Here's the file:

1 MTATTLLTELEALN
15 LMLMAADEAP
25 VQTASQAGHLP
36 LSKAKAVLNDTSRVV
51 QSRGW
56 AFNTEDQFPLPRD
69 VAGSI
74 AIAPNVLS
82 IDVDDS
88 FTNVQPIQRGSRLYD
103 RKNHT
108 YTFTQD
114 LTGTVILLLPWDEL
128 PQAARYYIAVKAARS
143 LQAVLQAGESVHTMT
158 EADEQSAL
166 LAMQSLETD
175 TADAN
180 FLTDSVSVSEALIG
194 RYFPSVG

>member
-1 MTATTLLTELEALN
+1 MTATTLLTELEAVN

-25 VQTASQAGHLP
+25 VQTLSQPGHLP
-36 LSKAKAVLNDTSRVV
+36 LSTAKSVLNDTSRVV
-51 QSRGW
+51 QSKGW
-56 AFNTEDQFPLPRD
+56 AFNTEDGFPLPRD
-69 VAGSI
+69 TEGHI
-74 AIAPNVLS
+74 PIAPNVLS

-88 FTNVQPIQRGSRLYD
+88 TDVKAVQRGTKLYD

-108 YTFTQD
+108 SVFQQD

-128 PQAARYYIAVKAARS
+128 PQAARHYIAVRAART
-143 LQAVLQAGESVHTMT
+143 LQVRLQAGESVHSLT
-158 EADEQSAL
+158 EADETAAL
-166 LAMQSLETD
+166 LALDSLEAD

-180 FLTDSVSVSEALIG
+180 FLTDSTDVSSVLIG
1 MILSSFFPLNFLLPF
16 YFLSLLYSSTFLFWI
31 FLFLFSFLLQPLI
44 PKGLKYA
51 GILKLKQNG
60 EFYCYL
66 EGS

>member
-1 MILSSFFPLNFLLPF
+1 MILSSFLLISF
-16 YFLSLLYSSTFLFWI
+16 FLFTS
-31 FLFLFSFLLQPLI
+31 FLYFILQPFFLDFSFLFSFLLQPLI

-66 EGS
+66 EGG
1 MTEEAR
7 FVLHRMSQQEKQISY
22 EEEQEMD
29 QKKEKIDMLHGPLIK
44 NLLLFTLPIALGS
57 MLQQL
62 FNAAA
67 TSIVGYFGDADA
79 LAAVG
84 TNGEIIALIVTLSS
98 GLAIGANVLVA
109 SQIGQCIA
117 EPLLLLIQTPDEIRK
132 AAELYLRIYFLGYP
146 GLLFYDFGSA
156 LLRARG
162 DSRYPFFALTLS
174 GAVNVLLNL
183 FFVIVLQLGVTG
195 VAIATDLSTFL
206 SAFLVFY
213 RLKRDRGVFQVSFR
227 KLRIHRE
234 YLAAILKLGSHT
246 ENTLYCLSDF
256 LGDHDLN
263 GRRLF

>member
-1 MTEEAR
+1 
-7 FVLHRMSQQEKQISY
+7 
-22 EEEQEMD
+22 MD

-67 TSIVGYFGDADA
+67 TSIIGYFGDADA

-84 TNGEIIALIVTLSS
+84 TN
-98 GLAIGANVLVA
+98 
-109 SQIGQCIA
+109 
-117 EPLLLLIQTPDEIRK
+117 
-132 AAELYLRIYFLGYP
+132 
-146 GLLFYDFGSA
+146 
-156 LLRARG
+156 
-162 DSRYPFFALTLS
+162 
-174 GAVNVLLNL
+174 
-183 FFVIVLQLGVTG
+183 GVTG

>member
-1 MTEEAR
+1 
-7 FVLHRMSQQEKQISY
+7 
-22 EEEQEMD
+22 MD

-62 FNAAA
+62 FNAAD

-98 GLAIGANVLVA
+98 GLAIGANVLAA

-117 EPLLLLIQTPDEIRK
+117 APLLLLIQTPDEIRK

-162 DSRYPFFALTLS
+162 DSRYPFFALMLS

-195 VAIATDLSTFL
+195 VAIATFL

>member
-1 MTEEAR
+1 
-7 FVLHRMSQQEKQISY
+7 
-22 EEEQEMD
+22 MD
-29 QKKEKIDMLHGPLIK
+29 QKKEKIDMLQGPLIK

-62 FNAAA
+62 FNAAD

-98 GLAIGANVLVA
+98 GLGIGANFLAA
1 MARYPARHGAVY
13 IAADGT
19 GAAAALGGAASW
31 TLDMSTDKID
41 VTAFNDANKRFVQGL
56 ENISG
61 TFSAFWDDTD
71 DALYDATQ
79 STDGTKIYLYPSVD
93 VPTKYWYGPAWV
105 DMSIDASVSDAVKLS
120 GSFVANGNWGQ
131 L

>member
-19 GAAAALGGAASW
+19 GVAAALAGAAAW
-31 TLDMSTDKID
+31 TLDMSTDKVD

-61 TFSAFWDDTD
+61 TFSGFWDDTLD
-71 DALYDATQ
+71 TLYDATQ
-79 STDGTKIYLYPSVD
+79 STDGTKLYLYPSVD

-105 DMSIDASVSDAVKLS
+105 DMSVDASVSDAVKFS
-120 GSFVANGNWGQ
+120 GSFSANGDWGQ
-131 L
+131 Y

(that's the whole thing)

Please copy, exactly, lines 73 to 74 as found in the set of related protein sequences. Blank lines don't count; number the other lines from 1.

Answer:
67 TSIVGYFGDADA
79 LAAVG